Bogus Pipeline (BPL)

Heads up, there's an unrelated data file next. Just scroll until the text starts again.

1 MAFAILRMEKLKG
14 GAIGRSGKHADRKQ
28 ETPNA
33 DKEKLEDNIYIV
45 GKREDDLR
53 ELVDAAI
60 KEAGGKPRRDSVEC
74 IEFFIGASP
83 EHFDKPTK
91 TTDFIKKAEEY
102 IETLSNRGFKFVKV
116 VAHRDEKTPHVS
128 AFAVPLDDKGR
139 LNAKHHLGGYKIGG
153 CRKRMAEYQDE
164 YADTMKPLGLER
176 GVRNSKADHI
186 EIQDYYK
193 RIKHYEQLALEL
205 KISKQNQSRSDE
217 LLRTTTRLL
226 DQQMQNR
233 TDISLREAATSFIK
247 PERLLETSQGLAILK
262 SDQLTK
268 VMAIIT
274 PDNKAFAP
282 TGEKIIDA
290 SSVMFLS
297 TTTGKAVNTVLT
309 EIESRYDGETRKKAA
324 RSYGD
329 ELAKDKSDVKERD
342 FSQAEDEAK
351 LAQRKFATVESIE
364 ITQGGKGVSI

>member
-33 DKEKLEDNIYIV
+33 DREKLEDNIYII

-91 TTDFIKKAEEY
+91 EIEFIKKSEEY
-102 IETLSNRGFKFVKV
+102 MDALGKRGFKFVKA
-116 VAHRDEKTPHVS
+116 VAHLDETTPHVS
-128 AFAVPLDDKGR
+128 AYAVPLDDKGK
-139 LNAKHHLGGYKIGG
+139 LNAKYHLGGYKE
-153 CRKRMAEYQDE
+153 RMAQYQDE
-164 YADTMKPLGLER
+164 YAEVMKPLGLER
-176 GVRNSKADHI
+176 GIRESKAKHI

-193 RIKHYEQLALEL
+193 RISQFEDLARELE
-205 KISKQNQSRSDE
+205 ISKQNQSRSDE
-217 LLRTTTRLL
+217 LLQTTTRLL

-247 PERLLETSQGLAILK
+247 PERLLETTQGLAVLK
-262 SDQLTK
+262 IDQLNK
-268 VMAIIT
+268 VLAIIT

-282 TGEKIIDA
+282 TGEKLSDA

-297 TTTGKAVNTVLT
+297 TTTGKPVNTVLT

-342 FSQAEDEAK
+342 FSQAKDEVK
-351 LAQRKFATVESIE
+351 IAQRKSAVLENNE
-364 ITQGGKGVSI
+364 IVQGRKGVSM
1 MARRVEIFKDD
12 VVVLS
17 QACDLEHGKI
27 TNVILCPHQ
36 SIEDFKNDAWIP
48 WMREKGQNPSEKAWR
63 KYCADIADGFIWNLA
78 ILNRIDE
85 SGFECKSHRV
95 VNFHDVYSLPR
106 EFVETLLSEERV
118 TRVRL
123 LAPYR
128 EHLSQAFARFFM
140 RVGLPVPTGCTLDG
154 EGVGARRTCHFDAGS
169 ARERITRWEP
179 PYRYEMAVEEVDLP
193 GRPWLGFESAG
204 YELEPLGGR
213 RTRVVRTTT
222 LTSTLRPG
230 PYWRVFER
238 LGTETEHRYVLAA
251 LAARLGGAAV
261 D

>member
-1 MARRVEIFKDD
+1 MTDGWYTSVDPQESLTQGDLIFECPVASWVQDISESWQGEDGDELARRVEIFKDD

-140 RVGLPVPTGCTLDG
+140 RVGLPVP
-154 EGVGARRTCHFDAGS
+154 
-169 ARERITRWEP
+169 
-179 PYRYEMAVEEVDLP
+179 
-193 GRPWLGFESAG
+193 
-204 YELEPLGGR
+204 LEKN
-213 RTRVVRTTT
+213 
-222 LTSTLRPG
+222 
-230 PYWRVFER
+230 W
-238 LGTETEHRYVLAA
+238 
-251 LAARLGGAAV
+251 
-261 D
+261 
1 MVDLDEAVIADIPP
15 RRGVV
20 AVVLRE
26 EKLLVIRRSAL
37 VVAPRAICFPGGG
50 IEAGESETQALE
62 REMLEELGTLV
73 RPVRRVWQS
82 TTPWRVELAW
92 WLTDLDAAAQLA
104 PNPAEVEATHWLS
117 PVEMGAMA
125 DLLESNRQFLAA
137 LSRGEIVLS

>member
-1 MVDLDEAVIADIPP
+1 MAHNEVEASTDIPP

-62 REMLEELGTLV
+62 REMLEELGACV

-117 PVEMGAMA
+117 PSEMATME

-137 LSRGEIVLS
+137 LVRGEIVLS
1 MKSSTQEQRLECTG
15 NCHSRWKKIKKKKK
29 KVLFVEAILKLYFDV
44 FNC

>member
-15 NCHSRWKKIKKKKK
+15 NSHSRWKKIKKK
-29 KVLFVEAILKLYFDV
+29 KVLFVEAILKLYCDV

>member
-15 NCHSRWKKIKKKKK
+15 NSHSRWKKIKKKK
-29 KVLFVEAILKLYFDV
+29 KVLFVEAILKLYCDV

A bogus pipeline (BPL) is a research technique that attempts to control incorrect or false responses from data that is self-reported. When self-reporting many things can cause an individual to respond in a manner that is false. An example of this is social desirability- individuals don't want to be honest about any beliefs that are not socially acceptable (like racist or sexist beliefs) for fear of social consequences. So they are dishonest in their responses so they are not judged for their beliefs. Another example is called demand characteristics and is when a participant responds in a way that they think is 'correct' and the way the experimenter wants them to respond. Typically a BPL is a machine that is hooked up to the participant. The machine is not real but the participant is told it is a lie detector machine or something similar that shows when someone is being dishonest. Although the machine is fake the participant will respond truthfully because they think if they are dishonest they will be found out. There are other ways to be able to discern dishonesty in self-report measures without a BPL (such as the Implicit Attitudes Test).